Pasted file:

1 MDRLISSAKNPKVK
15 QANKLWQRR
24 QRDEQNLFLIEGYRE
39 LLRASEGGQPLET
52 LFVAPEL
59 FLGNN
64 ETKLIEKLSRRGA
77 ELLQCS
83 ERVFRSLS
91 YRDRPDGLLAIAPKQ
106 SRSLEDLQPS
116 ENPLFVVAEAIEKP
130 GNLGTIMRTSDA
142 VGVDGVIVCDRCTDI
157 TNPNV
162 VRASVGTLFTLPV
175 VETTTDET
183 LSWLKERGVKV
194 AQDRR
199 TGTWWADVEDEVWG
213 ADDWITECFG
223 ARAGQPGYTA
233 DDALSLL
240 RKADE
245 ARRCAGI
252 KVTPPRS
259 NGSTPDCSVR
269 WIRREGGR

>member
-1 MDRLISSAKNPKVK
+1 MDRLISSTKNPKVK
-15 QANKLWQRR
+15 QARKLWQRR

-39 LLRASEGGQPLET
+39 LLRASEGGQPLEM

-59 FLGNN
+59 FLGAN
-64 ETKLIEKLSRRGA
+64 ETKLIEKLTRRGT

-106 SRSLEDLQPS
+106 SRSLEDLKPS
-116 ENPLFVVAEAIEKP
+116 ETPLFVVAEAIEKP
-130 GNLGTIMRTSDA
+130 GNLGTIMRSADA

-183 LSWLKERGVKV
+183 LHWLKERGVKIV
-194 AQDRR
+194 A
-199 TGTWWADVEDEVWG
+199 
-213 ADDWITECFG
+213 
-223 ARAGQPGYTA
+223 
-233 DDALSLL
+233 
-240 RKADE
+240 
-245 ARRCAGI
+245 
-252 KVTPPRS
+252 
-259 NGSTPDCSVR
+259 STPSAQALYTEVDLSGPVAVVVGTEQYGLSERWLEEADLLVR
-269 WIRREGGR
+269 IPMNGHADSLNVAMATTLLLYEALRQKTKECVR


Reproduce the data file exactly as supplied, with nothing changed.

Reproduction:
1 MDRLISSAKNPKVK
15 QANKLWQRR
24 QRDEQNLFLIEGYRE
39 LLRASEGGQPLET
52 LFVAPEL
59 FLGNN
64 ETKLIEKLSRRGA
77 ELLQCS
83 ERVFRSLS
91 YRDRPDGLLAIAPKQ
106 SRSLEDLQPS
116 ENPLFVVAEAIEKP
130 GNLGTIMRTSDA
142 VGVDGVIVCDRCTDI
157 TNPNV
162 VRASVGTLFTLPV
175 VETTTDET
183 LSWLKERGVKV
194 AQDRR
199 TGTWWADVEDEVWG
213 ADDWITECFG
223 ARAGQPGYTA
233 DDALSLL
240 RKADE
245 ARRCAGI
252 KVTPPRS
259 NGSTPDCSVR
269 WIRREGGR

>member
-1 MDRLISSAKNPKVK
+1 MDRLISSTKNPKVK
-15 QANKLWQRR
+15 QARKLWQRR

-39 LLRASEGGQPLET
+39 LLRASEGGQPLEM

-59 FLGNN
+59 FLGAN
-64 ETKLIEKLSRRGA
+64 ETKLIEKLTRRGT

-106 SRSLEDLQPS
+106 SRSLEDLKPS
-116 ENPLFVVAEAIEKP
+116 ETPLFVVAEAIEKP
-130 GNLGTIMRTSDA
+130 GNLGTIMRSADA

-183 LSWLKERGVKV
+183 LHWLKERGVKIV
-194 AQDRR
+194 A
-199 TGTWWADVEDEVWG
+199 
-213 ADDWITECFG
+213 
-223 ARAGQPGYTA
+223 
-233 DDALSLL
+233 
-240 RKADE
+240 
-245 ARRCAGI
+245 
-252 KVTPPRS
+252 
-259 NGSTPDCSVR
+259 STPSAQALYTEVDLSGPVAVVVGTEQYGLSERWLEEADLLVR
-269 WIRREGGR
+269 IPMNGHADSLNVAMATTLLLYEALRQKTKECVR